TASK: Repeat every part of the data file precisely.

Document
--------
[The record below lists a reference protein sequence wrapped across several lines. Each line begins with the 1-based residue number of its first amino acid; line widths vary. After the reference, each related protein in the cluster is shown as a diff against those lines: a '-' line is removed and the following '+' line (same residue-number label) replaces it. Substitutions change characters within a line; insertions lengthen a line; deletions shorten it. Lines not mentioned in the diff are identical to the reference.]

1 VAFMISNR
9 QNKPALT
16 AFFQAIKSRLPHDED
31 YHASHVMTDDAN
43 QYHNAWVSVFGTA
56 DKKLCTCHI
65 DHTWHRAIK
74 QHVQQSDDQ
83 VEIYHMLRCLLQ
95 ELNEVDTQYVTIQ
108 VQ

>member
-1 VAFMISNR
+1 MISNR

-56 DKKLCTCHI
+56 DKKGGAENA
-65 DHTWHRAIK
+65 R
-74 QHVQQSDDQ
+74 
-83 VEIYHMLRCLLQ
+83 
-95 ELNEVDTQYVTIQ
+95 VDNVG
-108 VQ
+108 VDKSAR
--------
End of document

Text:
[The record below lists a reference protein sequence wrapped across several lines. Each line begins with the 1-based residue number of its first amino acid; line widths vary. After the reference, each related protein in the cluster is shown as a diff against those lines: a '-' line is removed and the following '+' line (same residue-number label) replaces it. Substitutions change characters within a line; insertions lengthen a line; deletions shorten it. Lines not mentioned in the diff are identical to the reference.]

1 VAFMISNR
9 QNKPALT
16 AFFQAIKSRLPHDED
31 YHASHVMTDDAN
43 QYHNAWVSVFGTA
56 DKKLCTCHI
65 DHTWHRAIK
74 QHVQQSDDQ
83 VEIYHMLRCLLQ
95 ELNEVDTQYVTIQ
108 VQ

>member
-1 VAFMISNR
+1 MISNR

-56 DKKLCTCHI
+56 DKKGGAENA
-65 DHTWHRAIK
+65 R
-74 QHVQQSDDQ
+74 
-83 VEIYHMLRCLLQ
+83 
-95 ELNEVDTQYVTIQ
+95 VDNVG
-108 VQ
+108 VDKSAR